With nothing in place before, I wanted to establish a design process that fit PGP’s unique needs and rapid timelines. I chose to integrate Rapid Prototyping into the more traditional Design Thinking framework.

How we used the Rapid Prototyping method

We began testing with an MVP right away and

received valuable feedback from users early &

often throughout the entire design process.


Test. Reiterate. Test. Reiterate. Repeat. Repeat.


This also helped us keep pace with tight timelines.


Prototyping methods included: paper, Miro, FigJam, Zoom & Hi-fidelity Figma prototypes.

05 I Research & Insights

We got to know older adults

& their unique needs

Including older adults in the process was important to us. We held user interviews and prototyping sessions with them frequently.


We also used secondary research, surveys, competitive analysis, affinity mapping, analytics and data coding.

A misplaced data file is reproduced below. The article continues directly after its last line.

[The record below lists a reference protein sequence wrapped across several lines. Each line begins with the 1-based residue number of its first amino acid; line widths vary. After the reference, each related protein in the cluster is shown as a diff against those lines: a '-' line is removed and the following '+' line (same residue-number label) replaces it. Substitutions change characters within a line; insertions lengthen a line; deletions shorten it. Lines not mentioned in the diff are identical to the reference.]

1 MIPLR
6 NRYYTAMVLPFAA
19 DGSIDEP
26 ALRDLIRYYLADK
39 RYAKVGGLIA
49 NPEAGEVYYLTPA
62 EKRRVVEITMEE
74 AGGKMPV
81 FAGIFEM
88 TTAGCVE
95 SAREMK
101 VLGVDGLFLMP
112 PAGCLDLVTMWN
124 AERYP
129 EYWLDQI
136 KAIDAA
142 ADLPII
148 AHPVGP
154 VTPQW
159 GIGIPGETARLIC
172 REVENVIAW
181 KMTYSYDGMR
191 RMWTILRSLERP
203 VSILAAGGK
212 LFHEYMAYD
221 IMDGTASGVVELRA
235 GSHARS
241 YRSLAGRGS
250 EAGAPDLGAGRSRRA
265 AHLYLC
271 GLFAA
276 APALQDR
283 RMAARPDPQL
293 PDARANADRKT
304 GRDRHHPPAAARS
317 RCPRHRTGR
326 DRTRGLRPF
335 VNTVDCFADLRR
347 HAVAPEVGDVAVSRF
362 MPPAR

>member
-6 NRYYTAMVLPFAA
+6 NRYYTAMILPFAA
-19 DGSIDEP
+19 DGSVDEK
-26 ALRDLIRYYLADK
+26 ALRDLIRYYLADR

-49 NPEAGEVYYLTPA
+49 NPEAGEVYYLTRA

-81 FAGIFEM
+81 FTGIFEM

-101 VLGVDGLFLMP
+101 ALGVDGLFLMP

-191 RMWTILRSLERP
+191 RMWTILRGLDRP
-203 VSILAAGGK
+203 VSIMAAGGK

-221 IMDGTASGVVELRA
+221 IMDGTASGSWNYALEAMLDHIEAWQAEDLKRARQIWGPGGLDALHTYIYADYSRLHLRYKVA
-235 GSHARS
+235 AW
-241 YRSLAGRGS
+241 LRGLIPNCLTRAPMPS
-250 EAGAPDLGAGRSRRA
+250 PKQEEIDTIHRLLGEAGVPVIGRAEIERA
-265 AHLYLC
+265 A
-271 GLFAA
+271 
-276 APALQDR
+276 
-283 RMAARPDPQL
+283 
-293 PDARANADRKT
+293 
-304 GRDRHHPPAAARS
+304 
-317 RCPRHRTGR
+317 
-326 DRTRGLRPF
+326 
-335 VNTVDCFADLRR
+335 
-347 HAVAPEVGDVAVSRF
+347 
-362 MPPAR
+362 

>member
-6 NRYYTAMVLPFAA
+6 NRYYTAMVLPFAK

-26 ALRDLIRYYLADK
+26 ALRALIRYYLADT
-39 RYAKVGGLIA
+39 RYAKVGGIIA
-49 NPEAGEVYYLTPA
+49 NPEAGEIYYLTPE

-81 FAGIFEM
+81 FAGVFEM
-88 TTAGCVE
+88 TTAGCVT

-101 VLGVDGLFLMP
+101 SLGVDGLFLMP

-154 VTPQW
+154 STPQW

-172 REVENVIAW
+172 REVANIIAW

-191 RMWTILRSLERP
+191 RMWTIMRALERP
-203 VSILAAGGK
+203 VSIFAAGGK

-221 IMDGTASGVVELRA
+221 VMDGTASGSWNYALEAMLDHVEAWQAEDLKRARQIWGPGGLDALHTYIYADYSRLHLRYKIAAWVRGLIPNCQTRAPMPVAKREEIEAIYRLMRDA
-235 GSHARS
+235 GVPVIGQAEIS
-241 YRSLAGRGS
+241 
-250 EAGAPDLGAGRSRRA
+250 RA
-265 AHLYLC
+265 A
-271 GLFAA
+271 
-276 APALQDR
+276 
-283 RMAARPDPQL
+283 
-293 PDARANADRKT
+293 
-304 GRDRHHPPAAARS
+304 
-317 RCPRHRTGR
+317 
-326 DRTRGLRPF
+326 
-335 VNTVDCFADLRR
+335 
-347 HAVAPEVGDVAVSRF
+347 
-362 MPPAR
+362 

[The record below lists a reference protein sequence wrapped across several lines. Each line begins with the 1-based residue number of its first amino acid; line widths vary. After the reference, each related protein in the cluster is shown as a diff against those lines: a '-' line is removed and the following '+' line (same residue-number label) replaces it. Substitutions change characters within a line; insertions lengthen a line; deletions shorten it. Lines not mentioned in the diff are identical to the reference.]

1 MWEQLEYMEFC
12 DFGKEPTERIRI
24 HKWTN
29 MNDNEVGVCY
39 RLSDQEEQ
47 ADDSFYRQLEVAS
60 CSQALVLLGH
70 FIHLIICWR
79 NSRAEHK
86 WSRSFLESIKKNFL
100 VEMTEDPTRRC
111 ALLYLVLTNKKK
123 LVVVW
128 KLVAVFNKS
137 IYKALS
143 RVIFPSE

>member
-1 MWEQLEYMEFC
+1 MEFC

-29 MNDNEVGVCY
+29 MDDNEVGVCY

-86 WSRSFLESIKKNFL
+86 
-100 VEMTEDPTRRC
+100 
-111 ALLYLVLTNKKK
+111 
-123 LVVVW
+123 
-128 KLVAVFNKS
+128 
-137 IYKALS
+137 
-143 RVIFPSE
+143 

Key Learnings

Older adults go mobile

A majority of older adults primarily access

the web via mobile.

Social media use varies

Some older adults enjoy social media,

but many interviewees rejected the idea or only used it for messaging.

Accessibility is key

As we age, we often need more assistance

with vision, hearing, physical, mental and

other impairments. People often have

more than one impairments.

Tech skills span all levels

Some seniors are tech novices, some

are power users, and some are in-between. Design so that all levels can enjoy.

Orientation & wayfinding

It’s okay to hold their hand. Clear signifiers,